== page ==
March 13, 2013

Hazardous Waste Determination May Extend Beyond Initial Point of Generation

Sometimes a waste is generated that undergoes a physical or chemical change after the original point of generation, causing what was originally a nonhazardous waste to become hazardous. For example, some printing shops generate a solvent plus water wash. At the point of generation, the wash is well-mixed, homogeneous, not listed, and not characteristic. After some time, the waste separates into two phases: organic solvent and water. When this separation happens, the solvent phase exhibits the characteristic of ignitability, requiring a D001 code. EPA was asked “when should the hazardous waste determination be made in this situation?” The agency replied in RO 14834:

“[A] generator’s responsibility to make a hazardous waste determination may continue beyond the determination made at the initial point of generation. In the case of a nonhazardous waste that may, at some point in the future, exhibit a hazardous waste characteristic or meet a hazardous waste listing description, there is an ongoing responsibility to monitor and reassess if changes occur that may cause the waste to become hazardous.”

Additionally, EPA was asked if a waste undergoes phase separation prior to shipment, may the generator remove the water phase and use testing or knowledge to determine if it is nonhazardous? How would the decanting of the water phase be regulated under RCRA?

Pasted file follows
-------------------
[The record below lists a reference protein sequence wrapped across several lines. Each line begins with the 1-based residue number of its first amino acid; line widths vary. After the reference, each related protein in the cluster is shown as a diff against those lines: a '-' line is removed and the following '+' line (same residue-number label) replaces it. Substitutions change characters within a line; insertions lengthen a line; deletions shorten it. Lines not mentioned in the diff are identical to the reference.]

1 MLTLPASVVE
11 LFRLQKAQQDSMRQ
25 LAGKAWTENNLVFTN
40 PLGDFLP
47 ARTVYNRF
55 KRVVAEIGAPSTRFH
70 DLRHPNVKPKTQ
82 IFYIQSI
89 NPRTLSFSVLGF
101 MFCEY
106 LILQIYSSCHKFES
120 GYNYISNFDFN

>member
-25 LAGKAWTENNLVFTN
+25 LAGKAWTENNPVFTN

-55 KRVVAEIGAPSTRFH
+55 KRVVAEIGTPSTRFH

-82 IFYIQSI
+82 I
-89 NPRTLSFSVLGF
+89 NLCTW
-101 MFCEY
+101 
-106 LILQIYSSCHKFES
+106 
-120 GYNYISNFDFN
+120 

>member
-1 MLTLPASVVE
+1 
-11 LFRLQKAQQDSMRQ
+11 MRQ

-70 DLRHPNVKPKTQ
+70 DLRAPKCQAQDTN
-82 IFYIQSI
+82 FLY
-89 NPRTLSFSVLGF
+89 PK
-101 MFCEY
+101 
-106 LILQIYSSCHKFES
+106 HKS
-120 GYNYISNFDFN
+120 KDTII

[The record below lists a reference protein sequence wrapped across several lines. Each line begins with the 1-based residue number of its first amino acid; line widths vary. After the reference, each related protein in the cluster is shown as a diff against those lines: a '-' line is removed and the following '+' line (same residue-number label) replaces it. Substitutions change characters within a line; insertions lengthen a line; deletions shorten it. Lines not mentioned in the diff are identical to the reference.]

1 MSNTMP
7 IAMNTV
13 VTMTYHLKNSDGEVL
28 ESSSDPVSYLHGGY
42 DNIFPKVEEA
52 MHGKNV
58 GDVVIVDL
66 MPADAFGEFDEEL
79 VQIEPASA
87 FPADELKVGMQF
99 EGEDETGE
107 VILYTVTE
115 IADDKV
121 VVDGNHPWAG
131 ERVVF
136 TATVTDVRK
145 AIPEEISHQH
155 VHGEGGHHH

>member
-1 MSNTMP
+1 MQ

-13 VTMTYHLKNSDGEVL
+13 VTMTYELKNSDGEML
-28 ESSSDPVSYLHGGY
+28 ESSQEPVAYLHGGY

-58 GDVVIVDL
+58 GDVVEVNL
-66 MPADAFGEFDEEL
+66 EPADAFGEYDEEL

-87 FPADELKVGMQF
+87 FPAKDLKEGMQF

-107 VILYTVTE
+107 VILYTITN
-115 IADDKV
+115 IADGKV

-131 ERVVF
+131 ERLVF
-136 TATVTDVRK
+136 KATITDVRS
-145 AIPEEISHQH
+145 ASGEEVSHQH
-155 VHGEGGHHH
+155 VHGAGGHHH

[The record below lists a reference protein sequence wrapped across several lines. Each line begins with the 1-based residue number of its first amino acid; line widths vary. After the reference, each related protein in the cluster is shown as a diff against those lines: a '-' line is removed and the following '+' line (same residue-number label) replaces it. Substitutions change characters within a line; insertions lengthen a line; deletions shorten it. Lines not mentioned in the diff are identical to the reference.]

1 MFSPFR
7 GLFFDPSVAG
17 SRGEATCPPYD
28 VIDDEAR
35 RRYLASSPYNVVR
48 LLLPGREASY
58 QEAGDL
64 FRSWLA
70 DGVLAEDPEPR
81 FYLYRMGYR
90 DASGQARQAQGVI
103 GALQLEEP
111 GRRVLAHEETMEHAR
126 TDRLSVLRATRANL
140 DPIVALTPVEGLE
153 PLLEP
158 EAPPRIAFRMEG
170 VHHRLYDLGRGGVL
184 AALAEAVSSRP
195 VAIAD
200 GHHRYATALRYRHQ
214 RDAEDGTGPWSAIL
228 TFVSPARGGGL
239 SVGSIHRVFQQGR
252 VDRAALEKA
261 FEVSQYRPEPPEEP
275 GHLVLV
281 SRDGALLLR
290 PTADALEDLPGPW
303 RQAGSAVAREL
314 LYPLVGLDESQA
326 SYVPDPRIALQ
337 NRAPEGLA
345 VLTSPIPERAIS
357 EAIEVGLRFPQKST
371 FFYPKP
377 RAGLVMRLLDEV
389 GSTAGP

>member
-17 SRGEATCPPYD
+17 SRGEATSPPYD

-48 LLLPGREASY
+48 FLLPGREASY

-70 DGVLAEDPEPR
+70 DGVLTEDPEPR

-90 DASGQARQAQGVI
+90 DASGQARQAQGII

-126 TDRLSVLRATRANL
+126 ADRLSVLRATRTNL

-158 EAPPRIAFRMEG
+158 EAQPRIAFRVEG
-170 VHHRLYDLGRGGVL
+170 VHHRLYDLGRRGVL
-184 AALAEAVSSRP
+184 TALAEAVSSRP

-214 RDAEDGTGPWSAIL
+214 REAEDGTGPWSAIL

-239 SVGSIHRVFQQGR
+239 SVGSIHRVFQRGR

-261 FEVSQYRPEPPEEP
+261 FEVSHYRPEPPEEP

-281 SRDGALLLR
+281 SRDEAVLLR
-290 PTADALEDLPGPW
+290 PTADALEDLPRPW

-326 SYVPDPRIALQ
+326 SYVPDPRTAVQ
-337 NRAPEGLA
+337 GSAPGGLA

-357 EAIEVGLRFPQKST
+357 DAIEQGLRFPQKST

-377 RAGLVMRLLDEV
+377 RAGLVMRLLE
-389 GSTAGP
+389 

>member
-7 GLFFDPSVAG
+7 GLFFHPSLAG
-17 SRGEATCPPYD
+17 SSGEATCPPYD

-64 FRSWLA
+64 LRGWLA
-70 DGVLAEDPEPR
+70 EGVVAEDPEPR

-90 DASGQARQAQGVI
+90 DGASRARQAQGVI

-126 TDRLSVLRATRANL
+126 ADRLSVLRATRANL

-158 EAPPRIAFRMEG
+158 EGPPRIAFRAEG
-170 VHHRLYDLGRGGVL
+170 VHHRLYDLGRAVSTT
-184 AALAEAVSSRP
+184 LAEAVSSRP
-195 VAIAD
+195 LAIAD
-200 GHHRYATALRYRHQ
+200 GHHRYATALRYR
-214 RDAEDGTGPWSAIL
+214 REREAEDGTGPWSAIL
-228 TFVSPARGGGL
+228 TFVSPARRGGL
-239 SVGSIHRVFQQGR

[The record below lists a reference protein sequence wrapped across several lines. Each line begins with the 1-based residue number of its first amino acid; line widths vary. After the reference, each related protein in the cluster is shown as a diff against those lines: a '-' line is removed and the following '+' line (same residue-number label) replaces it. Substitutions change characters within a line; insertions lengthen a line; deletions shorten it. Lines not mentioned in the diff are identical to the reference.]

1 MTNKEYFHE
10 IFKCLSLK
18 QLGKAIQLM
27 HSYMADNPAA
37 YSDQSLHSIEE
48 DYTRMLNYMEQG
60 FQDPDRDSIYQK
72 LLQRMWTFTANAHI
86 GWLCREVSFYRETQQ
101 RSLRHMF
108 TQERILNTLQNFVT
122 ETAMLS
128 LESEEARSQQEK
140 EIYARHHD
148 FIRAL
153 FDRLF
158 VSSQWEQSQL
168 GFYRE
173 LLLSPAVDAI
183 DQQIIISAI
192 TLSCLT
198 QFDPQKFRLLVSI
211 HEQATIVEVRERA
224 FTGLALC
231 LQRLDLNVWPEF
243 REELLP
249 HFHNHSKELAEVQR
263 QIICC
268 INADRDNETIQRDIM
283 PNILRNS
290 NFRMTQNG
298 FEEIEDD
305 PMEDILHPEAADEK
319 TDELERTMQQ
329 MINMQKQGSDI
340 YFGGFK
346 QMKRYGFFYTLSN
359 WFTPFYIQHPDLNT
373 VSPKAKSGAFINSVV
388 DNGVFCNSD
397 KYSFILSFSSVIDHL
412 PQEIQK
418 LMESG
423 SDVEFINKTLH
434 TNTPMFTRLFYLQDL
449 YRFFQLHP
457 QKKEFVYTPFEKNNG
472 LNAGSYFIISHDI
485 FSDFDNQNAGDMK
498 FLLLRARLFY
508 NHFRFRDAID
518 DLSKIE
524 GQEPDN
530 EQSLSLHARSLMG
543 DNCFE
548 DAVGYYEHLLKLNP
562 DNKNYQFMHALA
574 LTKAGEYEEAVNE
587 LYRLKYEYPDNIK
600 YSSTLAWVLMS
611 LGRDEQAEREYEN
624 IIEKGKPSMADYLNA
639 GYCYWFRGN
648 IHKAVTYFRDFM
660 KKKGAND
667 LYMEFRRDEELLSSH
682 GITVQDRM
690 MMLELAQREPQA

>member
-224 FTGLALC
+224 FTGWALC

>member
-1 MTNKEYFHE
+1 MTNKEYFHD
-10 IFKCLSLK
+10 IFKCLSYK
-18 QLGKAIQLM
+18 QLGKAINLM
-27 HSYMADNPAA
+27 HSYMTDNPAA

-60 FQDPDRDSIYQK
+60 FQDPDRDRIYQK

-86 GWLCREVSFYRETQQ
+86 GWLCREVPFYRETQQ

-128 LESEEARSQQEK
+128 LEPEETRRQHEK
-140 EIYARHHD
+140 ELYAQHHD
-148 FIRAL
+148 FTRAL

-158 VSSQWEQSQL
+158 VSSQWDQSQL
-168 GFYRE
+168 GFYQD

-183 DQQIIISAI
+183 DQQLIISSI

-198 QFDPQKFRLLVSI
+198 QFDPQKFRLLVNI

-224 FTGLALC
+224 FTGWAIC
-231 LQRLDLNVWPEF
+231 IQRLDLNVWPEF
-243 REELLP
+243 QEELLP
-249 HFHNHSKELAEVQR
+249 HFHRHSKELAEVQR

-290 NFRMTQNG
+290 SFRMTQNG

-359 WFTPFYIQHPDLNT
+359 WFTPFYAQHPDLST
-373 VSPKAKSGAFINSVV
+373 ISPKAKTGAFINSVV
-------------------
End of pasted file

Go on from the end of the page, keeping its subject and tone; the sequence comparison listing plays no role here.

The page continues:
The agency’s response was that such physical separation or decanting of a water phase from a waste stream would be considered treatment under the RCRA regulations. However, as previously discussed in RO 11885, generators may treat their own hazardous wastes without a permit in 90/180-day accumulation tanks or containers that are managed in compliance with the provisions in §262.34. Of course, state regulations may be more stringent. EPA also affirmed that the generator may use either testing or knowledge to determine if the separated water phase exhibits any characteristics.


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This document addresses issues of a general nature related to the federal RCRA regulations. Persons evaluating specific circumstances dealing with the RCRA regulations should review state and local laws and regulations, which may be more stringent than federal requirements. In addition, the assistance of a qualified professional should be enlisted to address any site-specific circumstances.